What to See in England
By Gordon Home

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Llandovery, South Wales


=How to get there.=–Train from Euston. L. and N.W. Railway. =Nearest Station.=–Llandovery. =Distance from London.=–228 miles. =Average Time.=–Varies between 6-3/4 to 8-1/2 hours.

                     1st        2nd       3rd
=Fares.=–Single  33s. 11d.  21s. 1d.  16s. 10d.
          Return  58s.  9d.  37s. 0d.  33s.  8d.

=Accommodation Obtainable.=–"Castle Hotel,” etc. =Alternative Route.=–Train from Paddington. Great Western Rly.

The town of Llandovery, chiefly interesting by reason of the interesting and picturesque excursions in its vicinity, is situate in the county of Carmarthenshire, 24 miles north-east of Carmarthen. The town stands on the river Bran, near its junction with the Towy, in a beautiful valley, surrounded by wooded hills. Besides these two rivers, some smaller streams join in the neighbourhood, and from this fact comes the name of the place, a corruption of the Welsh Llan ym Ddy fri, or Church among the Waters.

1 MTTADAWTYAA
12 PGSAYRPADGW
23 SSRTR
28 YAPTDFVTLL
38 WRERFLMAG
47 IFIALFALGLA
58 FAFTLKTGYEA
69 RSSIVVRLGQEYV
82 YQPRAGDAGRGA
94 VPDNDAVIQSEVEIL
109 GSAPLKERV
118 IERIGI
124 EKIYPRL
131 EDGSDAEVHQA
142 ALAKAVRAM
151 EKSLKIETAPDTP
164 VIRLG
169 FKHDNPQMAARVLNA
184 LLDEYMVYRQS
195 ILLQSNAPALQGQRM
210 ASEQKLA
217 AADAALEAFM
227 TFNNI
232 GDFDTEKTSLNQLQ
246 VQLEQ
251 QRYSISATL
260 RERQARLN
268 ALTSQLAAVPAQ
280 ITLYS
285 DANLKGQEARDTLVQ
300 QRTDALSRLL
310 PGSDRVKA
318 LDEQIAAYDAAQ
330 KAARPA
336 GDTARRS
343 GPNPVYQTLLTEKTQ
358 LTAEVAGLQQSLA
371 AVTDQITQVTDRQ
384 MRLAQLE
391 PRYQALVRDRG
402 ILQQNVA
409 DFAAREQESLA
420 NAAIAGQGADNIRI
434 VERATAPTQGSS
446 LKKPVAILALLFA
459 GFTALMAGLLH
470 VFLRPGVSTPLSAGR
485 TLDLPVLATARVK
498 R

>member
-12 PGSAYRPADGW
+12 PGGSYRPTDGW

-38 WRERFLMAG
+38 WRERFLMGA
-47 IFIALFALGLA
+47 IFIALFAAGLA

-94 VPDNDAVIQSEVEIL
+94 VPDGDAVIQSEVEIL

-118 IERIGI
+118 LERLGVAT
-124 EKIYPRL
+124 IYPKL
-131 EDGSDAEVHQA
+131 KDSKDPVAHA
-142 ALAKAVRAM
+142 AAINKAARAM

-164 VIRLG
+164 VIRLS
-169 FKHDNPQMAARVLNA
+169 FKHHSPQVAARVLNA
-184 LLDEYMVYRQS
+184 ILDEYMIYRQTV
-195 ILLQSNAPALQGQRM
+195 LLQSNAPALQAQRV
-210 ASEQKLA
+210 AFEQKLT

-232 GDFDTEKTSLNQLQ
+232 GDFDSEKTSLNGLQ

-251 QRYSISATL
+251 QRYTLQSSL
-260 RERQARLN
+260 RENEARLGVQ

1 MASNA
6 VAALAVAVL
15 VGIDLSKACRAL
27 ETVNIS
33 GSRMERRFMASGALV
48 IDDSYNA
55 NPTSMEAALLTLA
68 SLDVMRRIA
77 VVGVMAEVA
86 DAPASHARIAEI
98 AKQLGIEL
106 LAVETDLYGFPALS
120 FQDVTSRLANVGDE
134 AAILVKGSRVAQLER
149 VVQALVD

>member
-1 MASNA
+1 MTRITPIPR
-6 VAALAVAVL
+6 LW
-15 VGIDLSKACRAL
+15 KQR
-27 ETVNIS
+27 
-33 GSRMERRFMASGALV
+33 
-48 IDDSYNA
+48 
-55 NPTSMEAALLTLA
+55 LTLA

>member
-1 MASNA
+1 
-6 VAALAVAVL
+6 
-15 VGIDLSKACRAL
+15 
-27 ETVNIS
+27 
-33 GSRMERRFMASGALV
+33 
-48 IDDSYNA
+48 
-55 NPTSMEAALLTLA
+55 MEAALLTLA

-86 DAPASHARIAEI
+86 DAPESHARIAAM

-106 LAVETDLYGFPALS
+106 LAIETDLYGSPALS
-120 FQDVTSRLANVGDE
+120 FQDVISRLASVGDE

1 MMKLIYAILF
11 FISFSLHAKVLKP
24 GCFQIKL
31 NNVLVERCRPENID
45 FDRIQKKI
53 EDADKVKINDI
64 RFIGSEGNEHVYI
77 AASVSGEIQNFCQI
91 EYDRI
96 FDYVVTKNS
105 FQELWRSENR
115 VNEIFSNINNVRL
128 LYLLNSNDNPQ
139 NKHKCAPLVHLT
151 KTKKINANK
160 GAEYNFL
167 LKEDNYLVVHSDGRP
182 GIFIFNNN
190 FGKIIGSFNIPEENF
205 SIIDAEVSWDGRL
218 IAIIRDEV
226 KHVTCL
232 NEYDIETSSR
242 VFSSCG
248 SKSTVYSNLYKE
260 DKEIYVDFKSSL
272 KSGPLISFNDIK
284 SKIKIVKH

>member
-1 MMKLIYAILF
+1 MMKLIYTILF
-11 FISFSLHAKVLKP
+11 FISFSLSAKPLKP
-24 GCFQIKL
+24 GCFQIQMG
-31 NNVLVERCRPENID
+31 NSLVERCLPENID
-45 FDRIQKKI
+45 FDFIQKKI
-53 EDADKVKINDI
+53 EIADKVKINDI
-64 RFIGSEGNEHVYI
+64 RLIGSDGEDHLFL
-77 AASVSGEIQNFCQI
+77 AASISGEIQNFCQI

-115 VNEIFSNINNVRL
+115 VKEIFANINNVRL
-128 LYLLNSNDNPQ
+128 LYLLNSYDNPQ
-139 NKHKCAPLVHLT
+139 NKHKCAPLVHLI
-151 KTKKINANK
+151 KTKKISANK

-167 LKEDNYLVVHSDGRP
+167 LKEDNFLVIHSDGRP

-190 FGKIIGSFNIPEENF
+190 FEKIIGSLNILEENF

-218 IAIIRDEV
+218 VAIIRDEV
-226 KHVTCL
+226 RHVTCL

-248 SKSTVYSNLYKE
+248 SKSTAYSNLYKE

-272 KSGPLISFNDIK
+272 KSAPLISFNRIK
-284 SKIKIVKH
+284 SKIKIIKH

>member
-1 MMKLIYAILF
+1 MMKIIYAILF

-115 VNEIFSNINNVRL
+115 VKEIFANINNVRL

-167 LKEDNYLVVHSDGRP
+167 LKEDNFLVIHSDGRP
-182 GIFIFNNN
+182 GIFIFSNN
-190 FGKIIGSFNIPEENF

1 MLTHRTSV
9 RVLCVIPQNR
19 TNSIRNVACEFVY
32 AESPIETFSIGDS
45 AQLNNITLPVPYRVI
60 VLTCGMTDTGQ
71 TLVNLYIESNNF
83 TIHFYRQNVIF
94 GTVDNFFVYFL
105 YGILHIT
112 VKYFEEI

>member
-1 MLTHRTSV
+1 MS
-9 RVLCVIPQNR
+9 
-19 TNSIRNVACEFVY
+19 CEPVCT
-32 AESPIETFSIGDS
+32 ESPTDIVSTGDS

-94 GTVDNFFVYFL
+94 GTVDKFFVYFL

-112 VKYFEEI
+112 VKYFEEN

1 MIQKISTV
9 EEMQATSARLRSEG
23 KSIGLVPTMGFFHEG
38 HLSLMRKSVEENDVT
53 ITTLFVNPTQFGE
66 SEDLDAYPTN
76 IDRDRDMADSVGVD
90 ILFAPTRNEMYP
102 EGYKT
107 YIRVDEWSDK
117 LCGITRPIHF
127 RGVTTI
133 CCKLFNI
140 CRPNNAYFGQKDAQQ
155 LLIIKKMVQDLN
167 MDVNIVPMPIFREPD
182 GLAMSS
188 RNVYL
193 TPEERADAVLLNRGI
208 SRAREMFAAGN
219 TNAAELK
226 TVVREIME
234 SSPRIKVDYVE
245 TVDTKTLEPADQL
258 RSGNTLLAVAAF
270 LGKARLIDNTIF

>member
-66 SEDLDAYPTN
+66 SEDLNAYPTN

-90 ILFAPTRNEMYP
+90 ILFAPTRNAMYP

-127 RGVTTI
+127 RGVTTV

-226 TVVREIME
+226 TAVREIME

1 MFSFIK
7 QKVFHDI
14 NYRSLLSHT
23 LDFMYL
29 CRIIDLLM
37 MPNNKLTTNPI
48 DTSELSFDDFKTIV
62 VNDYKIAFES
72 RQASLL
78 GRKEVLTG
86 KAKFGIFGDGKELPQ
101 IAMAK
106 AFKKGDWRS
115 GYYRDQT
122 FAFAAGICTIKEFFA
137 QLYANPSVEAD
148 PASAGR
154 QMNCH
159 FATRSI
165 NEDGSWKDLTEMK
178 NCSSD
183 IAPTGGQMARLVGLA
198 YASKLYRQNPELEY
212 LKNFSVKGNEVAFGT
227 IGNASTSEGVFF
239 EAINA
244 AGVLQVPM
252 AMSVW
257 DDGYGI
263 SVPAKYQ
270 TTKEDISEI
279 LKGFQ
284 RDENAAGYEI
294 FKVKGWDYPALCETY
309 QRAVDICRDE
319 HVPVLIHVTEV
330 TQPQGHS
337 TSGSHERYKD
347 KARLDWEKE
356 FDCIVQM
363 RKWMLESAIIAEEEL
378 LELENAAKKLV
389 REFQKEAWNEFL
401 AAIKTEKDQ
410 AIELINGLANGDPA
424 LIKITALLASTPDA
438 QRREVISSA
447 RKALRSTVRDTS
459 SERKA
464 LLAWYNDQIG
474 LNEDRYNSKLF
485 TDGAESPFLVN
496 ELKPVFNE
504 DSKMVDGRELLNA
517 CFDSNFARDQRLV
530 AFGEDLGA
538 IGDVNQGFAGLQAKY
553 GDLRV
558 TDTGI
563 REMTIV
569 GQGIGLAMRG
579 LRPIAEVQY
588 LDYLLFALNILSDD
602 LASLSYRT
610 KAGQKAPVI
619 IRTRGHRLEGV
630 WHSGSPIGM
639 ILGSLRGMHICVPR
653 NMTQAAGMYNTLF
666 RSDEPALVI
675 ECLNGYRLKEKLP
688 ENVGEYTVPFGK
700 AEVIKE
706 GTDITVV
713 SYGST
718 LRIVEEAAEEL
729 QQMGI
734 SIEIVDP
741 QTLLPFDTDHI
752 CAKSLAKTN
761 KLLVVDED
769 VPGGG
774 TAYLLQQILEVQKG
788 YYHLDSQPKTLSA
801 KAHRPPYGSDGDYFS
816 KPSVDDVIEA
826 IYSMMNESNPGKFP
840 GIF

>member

There are two churches of some interest, the more important being the one in the main street, where the famous Rhys Pritchard was vicar in 1602. The other church stands on higher ground to the north of the town, on the site of the old Roman station.

On a grassy knoll, adjoining the Castle Hotel and overlooking the river Bran, are the remains of Llandovery Castle, built about the twelfth century, and dismantled by Cromwell’s orders.

Llandovery is a good starting-place for the ascent of the Carmarthenshire Van (_i.e. Beacon), about 13 miles distant, one of the highest peaks in South Wales. The view from the summit of the Van in clear weather is magnificent. Near at hand are the Black Mountains, a rather gloomy sandstone range, and in the distance are the mountains of North Wales, Swansea Bay, and the Devonshire coast. An easy descent may be effected on the south-eastern side of the mountain to Penwyllt station, on the Brecon-Swansea line. Just below this is Craig-y-Nos Castle, the home of Madame Patti-Nicolini.

Among other interesting excursions from Llandovery are those to Irecastle, a village in the valley of the Usk; Ystradffyn, near which a splendid panorama of the valley of the Towy is obtained; and Pumpsaint, a romantic village with a gold-mine near at hand.

[Illustration: H.F. Dann. LLANDOVERY CASTLE.

It was built in the twelfth century, and dismantled by Cromwell’s orders.]